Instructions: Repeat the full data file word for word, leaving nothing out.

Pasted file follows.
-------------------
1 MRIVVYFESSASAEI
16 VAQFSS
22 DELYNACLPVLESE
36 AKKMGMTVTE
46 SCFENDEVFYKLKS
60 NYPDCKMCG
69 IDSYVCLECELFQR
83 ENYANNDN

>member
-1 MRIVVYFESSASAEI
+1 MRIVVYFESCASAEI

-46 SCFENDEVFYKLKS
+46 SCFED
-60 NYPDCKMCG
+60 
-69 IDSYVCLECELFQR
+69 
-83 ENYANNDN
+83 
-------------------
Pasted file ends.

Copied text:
1 MRIVVYFESSASAEI
16 VAQFSS
22 DELYNACLPVLESE
36 AKKMGMTVTE
46 SCFENDEVFYKLKS
60 NYPDCKMCG
69 IDSYVCLECELFQR
83 ENYANNDN

>member
-1 MRIVVYFESSASAEI
+1 MRIVVYFESCASAEI

-46 SCFENDEVFYKLKS
+46 SCFED
-60 NYPDCKMCG
+60 
-69 IDSYVCLECELFQR
+69 
-83 ENYANNDN
+83 